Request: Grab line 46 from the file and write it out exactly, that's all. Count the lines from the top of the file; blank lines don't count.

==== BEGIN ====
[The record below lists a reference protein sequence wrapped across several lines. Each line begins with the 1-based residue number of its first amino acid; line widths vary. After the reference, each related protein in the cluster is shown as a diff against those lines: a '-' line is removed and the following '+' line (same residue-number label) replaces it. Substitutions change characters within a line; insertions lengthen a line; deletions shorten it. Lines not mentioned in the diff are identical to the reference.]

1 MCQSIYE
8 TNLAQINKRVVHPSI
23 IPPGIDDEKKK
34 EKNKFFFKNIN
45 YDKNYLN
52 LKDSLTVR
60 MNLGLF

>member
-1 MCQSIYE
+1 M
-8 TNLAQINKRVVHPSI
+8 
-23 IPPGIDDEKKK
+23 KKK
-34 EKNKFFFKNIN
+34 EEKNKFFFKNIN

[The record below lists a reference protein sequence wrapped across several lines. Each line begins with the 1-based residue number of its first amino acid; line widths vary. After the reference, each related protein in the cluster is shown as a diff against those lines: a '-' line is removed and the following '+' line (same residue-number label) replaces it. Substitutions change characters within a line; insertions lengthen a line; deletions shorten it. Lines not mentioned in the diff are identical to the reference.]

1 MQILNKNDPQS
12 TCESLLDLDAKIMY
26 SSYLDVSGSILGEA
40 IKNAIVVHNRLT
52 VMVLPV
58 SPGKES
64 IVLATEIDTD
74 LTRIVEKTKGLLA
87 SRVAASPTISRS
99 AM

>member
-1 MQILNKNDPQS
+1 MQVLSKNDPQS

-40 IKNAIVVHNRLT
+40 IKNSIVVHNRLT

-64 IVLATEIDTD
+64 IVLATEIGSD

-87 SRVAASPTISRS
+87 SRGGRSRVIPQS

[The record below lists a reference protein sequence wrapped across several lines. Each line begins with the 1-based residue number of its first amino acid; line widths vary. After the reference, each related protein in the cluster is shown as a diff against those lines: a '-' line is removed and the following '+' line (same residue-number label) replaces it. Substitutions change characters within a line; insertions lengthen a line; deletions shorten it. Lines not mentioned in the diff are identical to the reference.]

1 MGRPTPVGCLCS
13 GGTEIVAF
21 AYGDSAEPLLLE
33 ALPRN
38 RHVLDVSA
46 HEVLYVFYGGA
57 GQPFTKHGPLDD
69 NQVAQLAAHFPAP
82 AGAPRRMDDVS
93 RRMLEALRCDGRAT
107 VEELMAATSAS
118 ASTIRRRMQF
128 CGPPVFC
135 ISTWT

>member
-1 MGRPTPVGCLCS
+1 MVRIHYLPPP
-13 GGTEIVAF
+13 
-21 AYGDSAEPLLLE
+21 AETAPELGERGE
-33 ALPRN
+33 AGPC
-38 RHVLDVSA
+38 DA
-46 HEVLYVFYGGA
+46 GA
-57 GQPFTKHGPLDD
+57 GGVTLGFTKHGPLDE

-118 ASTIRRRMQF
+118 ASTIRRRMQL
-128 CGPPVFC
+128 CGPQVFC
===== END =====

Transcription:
69 NQVAQLAAHFPAP